While we tend to think of a Dr. Evil-style laser as probably generating a huge electric bill, BMW says its laser-powered headlights actually save energy compared to other systems. Even though the actual lasers are 1,000 times brighter than LEDs, the system uses only about half the power, according to BMW. That's electric power that can go toward operating the engine, if you're driving a hybrid or full-electric vehicle. That's also less energy to draw from the main battery (though we imagine that any vehicle sophisticated enough to have these would never let you accidentally leave the lights on long enough to need a jumpstart).
Because laser-powered headlights can put out more brightness for their size, the headlamp units themselves can be much smaller. As a result, designers can have a lot more flexibility to make more aerodynamic shapes or fit more stuff into the engine compartment with the freed-up space.
We've heard of aircraft pilots being visually assaulted by knuckleheads on the ground who thought it would be funny to shine laser pointers at them. While some lasers may be fun, intense lasers are not toys when it comes to the safety of our vision. Click to the next page to find out if laser-powered headlights are a traffic incident waiting to happen.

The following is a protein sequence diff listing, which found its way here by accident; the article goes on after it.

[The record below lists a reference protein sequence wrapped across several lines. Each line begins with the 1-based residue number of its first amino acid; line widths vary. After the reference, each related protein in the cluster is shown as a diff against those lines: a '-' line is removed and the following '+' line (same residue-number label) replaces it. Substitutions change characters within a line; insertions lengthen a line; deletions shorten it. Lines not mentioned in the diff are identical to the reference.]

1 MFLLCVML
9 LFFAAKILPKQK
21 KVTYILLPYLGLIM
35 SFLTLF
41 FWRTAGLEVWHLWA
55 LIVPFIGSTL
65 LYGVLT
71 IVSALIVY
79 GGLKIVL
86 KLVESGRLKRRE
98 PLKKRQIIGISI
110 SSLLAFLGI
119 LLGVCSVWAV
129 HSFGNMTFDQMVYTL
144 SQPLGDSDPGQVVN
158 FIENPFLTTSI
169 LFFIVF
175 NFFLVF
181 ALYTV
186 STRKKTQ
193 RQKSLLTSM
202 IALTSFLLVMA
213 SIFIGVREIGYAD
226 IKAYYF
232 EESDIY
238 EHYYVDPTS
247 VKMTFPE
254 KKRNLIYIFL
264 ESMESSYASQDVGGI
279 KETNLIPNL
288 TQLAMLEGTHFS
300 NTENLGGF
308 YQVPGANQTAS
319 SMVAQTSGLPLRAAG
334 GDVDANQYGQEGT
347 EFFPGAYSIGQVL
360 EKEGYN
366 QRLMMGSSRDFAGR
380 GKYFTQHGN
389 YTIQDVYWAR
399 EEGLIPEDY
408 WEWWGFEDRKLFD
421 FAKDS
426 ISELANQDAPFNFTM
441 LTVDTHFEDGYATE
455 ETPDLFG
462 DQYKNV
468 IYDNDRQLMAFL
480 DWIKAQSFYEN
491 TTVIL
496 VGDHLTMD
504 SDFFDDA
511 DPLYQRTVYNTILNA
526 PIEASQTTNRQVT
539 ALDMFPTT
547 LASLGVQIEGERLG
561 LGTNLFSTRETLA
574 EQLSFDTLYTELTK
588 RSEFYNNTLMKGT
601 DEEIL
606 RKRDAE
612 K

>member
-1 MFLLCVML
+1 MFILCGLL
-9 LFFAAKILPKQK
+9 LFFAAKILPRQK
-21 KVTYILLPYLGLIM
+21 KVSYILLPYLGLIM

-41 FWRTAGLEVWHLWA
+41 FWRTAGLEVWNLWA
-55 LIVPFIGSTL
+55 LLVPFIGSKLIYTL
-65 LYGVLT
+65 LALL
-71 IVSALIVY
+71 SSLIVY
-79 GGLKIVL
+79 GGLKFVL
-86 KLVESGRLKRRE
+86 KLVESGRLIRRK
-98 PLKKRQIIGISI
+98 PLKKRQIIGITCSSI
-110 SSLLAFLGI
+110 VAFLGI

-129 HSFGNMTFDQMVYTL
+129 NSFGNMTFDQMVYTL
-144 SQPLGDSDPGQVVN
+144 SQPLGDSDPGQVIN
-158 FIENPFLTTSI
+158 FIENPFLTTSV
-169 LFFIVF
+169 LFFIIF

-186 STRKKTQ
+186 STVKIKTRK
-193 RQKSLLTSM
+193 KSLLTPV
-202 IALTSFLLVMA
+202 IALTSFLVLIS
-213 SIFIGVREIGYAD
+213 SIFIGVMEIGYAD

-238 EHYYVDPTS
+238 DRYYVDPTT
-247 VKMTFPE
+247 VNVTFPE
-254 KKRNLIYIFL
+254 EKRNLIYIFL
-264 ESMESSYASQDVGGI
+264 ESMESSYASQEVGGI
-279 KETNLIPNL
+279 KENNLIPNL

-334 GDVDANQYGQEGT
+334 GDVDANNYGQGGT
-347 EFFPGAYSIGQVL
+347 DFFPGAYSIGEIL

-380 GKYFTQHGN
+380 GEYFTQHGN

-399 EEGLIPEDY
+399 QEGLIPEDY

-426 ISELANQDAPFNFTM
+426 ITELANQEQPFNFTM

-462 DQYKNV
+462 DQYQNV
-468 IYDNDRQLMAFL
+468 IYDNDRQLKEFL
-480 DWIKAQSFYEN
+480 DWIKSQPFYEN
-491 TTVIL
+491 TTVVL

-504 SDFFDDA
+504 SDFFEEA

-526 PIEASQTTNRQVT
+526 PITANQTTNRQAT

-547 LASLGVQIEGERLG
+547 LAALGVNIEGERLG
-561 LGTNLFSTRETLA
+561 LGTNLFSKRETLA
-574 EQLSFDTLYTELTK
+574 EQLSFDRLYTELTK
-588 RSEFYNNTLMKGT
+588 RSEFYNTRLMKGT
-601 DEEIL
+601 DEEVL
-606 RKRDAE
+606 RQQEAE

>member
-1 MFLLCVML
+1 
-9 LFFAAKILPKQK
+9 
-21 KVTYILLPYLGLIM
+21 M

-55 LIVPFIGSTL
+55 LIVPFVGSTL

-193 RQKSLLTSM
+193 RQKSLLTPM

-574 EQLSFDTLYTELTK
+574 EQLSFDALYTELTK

Safety of Laser-powered Headlights
Lasers have without a doubt enabled many modern conveniences. They allow us to check out faster at retail stores. They let us pack impressive amounts of information on a thin plastic disk, then retrieve it -- in the form of an album or full-length movie. We can even use them to enhance our bodies, with skin treatments, laser-assisted eye surgery and many other medical procedures.
But one thing almost everyone knows is that, just as you would with the sun -- you never look directly into the source of a laser beam. Its parallel beams focus so tightly, they can act like a scalpel on your retina -- indeed, lasers are used as precision medical instruments, among their many applications.
That said, BMW maintains that there's no way to blind yourself by looking into one of its laser headlights. Because of the way the beam energy is directed, then reflected, then ultimately displayed out of the headlight housing, you can't accidentally injure your eyes, according to BMW.
So if you did happen to own a BMW with these lights installed, you wouldn't have to worry about hitting an animal or pedestrian because its eyeballs were seared by your headlights.